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Immigration Reform

The Immigration Reform And Control Act

The Immigration Reform And Control Act

In recent decades, illegal immigration has become an increasingly complicated concern. It is estimated that there are over 13 million illegal immigrants residing in the United States, without proper documentation. This has the ability to threaten the security of the United States, as dangerous individuals can enter into the country. In an effort to more effectively document the immigrants that enter into the United States and to prevent illegal immigrants from entering the country, a number of different immigrant reform acts have been passed. If you fall into a difficult situation find an immigration lawyer.

One of the most notable of these acts was the Immigration Reform and Control Act of 1986. This legislation made it illegal for individuals to recruit or hire illegal immigrants. It also required employers to document the immigration status of all employees and began granting amnesty to specific illegal immigrants. In addition, the 1986 act sought to legalize certain agricultural workers, who have continuously resided in the country since January, 1982.

Since the establishment of this legislation, different reforms have occurred. The most recent was the Immigration Reform 2009. This legislation is more commonly known as the Stronger Economy, Stronger Borders Act of 2009. This bill was not only concerned with strengthening and protecting the country's economy, but also sought to amplify border patrol to diminish the number of illegal immigrants entering into the United States. This legislation also imposed more rigid employment enforcement, which makes it more difficult for illegal immigrants to find work.

What Do Immigration Bills Do?

What Do Immigration Bills Do?

 

An immigration bill is a piece of legislation that seeks to address complications with the process involved in legal immigration, or the widespread problem of legal immigration. In the United States, an immigration bill can be passed at a federal or a state level. In recent years, most immigration reform bills have been focused on addressing illegal immigration.

Currently, there are two very controversial immigration bills frequently discussed in the news. The first is the student immigration bill, which would have legalized some potential military volunteers and students who are currently residing in the United States illegally. The bill, known as the Development, Relief, and Education for Aliens Minors Act, would have provided selected individuals with the ability to attain U.S. citizenship. This immigration bill was not passed by the Senate, as it did no receive the 60 votes necessary for further consideration.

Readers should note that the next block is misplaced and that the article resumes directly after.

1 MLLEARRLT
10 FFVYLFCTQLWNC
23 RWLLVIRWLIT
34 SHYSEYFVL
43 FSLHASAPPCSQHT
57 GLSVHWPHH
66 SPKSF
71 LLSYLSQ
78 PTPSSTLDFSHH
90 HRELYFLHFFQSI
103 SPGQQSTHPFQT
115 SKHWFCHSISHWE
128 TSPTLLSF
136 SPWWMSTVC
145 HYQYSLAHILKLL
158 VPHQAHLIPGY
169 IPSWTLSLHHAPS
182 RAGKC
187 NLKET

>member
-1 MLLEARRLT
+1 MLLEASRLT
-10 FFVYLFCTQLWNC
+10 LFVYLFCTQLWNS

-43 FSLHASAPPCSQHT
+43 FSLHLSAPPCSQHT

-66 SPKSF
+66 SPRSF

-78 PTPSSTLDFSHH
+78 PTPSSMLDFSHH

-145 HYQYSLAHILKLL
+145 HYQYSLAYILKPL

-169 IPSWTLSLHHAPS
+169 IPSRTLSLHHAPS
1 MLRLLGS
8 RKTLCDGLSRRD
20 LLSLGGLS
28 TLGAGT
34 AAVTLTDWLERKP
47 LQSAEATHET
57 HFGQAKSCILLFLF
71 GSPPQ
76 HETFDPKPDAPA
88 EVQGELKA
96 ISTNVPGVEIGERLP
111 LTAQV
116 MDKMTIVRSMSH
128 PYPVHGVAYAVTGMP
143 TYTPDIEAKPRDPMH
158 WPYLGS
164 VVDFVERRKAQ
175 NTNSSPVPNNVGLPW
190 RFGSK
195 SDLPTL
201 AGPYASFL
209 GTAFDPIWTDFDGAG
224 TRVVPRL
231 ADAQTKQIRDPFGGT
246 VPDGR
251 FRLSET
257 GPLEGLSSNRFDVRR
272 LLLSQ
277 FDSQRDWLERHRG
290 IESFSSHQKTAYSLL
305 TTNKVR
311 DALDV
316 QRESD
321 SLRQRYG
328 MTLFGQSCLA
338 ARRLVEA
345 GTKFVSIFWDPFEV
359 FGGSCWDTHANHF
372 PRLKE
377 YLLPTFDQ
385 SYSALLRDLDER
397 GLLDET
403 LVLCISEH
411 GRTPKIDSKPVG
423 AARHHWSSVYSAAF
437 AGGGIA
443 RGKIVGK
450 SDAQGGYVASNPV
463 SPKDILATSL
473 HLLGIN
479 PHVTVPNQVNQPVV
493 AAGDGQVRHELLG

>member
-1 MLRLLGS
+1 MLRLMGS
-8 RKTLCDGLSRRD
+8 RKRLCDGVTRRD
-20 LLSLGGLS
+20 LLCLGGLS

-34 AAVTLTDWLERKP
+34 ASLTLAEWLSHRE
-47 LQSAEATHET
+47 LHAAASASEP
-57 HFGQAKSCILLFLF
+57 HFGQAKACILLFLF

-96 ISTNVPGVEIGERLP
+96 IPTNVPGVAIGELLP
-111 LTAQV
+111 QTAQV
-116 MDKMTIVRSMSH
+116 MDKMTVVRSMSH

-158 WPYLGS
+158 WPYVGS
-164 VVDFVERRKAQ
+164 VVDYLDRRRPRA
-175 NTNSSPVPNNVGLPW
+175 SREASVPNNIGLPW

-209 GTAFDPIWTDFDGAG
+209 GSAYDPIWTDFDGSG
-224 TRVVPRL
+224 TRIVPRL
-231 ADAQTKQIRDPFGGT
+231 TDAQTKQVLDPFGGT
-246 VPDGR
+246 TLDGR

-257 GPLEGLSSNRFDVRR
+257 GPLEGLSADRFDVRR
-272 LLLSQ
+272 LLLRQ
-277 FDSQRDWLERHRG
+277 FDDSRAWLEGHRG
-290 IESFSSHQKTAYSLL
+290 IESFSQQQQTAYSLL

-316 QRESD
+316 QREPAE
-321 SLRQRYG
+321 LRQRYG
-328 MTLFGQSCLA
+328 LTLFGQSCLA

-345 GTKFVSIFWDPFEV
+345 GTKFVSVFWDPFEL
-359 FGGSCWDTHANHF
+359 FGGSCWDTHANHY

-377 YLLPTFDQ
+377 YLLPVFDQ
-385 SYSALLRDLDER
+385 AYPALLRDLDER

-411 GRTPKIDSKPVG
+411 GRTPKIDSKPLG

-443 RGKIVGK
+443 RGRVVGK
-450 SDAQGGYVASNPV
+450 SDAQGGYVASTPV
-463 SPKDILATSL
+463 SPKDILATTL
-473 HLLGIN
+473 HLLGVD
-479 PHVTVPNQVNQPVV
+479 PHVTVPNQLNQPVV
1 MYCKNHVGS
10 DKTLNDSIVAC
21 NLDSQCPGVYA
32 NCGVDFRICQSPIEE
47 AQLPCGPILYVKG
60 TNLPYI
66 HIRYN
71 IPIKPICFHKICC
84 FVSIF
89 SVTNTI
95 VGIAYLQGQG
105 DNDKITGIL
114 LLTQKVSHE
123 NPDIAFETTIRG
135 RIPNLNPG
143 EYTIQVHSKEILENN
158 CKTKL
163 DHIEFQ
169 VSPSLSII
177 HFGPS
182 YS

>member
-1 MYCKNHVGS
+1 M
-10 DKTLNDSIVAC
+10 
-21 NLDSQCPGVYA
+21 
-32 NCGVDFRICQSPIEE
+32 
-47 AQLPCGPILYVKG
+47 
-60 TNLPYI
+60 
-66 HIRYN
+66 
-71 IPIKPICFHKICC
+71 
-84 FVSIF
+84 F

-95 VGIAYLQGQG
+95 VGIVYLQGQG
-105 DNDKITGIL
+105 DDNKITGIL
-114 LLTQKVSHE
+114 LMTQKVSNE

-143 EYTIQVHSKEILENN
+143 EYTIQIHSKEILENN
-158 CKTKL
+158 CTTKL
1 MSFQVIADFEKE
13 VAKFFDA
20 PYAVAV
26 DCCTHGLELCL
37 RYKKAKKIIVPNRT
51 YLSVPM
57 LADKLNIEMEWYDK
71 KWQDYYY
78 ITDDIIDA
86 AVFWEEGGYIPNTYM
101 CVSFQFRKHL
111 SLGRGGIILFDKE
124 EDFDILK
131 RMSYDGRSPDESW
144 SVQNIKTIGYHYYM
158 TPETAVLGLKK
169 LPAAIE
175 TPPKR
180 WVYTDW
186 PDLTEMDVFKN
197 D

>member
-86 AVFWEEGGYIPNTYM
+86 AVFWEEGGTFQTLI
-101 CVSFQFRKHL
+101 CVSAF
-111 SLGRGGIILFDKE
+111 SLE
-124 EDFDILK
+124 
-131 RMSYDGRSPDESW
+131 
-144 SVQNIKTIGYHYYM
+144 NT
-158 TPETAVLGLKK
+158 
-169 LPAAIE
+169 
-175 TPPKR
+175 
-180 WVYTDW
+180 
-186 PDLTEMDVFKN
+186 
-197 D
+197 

The second controversial immigration reform bill is the Arizona Immigration Bill. This bill was passed on the state level, in Arizona. This legislation requires all immigrants to constantly carry their registration documents. In the event that police suspect that an individual is an illegal immigrant, the police are permitted to request the individual's registration documents. If the registration documents are not present, incarceration and deportation may occur. To protect your rights find an immigration lawyer.

This bill has caused a great deal of debate, as it promotes racial profiling and unpleasant conditions for immigrants who are in this country legally. 

Illegal Immigration Reform and Immigrant Responsibility Act

Illegal Immigration Reform and Immigrant Responsibility Act

The Illegal Immigration Reform and Immigrant Responsibility Act, also known as the IIRIRA, was a piece of legislation instated in 1996, which sought to address the issue of unlawful immigrants. It was this legislation that helped to develop the widespread notion of “illegal aliens”.
It also established an immigration policy that barred certain people from the United States. For instance, if an individual illegally resided in the United States for 365 days or less, he/she would be prohibited from returning to the country for a period of 3 years. If an individual has remained in the country illegally for more than 365 days, he/she would be banned from the United States for a 10 year period.
If a deported individual returns to the United States before the expiration of his/her barred period, he/she will be permanently prohibited from entering the country. In addition, the IIRIRA made legal immigrants convicted of minor misdemeanor offenses eligible for deportation.